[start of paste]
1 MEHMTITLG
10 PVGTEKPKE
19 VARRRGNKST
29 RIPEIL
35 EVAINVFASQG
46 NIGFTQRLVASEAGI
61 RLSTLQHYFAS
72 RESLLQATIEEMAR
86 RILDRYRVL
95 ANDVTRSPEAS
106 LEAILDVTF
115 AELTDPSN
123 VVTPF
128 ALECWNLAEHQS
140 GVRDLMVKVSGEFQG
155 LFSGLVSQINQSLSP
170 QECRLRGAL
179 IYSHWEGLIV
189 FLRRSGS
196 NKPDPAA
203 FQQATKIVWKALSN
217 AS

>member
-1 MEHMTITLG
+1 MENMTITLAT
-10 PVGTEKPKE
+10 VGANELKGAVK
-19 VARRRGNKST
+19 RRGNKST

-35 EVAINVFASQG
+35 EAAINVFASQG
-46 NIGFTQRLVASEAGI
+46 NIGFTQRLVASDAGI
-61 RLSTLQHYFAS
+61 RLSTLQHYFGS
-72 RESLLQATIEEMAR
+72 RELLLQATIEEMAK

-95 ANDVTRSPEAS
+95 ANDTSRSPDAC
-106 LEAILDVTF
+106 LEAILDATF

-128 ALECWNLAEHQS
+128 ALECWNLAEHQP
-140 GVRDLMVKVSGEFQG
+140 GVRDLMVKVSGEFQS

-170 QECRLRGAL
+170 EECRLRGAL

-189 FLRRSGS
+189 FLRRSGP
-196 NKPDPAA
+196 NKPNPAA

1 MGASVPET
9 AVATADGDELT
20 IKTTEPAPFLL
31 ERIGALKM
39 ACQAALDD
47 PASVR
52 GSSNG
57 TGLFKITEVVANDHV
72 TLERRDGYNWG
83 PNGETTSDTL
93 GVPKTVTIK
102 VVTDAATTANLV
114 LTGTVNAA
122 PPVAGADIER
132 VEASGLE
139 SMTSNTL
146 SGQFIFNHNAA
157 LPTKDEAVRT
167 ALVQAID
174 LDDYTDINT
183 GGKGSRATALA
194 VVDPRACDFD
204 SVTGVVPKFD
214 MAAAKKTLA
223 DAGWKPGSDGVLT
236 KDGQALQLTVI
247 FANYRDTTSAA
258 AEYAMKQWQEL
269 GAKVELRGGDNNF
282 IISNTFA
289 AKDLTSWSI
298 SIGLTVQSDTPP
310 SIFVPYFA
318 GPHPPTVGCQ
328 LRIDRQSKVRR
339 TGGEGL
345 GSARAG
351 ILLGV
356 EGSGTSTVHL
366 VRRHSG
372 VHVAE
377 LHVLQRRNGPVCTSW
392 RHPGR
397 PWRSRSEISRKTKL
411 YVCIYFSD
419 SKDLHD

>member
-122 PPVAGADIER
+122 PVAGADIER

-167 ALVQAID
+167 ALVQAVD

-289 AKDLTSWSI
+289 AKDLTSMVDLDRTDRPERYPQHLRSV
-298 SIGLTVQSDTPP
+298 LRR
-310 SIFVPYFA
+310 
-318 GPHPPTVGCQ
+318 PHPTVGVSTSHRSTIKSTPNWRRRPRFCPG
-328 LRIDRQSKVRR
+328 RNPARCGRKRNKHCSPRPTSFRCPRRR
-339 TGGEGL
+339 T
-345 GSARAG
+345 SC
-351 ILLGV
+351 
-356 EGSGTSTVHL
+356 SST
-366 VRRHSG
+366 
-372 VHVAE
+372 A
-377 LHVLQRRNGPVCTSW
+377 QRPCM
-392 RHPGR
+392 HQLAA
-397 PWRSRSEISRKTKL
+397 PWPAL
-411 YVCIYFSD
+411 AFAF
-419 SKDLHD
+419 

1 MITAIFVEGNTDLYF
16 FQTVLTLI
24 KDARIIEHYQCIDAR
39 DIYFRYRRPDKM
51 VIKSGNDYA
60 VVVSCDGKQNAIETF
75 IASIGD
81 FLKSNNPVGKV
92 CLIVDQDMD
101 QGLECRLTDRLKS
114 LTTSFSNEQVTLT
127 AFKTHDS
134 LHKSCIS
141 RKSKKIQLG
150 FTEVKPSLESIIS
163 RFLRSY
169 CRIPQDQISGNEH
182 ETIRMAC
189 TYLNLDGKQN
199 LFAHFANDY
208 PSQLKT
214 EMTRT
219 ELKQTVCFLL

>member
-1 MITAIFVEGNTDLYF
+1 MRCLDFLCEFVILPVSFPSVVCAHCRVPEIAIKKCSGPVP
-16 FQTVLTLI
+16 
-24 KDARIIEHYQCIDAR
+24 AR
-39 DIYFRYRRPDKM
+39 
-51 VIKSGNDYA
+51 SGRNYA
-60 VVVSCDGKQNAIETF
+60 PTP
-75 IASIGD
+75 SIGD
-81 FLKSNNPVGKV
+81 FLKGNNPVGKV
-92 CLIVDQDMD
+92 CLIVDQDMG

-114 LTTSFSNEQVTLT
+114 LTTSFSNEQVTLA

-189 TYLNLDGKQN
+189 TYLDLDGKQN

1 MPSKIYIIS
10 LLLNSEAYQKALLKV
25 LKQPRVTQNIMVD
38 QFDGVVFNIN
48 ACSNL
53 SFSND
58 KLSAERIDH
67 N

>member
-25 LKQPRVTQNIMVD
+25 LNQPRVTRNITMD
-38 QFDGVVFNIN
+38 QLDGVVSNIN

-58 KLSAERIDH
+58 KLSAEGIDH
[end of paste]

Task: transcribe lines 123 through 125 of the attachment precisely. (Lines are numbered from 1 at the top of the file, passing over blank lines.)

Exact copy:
-372 VHVAE
+372 A
-377 LHVLQRRNGPVCTSW